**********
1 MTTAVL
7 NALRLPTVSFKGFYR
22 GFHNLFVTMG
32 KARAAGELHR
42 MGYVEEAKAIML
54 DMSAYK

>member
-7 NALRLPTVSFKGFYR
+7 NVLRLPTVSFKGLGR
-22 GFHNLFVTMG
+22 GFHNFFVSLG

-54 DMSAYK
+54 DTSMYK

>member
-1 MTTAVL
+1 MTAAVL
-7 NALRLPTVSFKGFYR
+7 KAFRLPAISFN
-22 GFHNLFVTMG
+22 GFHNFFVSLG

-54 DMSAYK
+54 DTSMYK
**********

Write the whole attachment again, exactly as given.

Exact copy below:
1 MTTAVL
7 NALRLPTVSFKGFYR
22 GFHNLFVTMG
32 KARAAGELHR
42 MGYVEEAKAIML
54 DMSAYK

>member
-7 NALRLPTVSFKGFYR
+7 NVLRLPTVSFKGLGR
-22 GFHNLFVTMG
+22 GFHNFFVSLG

-54 DMSAYK
+54 DTSMYK

>member
-1 MTTAVL
+1 MTAAVL
-7 NALRLPTVSFKGFYR
+7 KAFRLPAISFN
-22 GFHNLFVTMG
+22 GFHNFFVSLG

-54 DMSAYK
+54 DTSMYK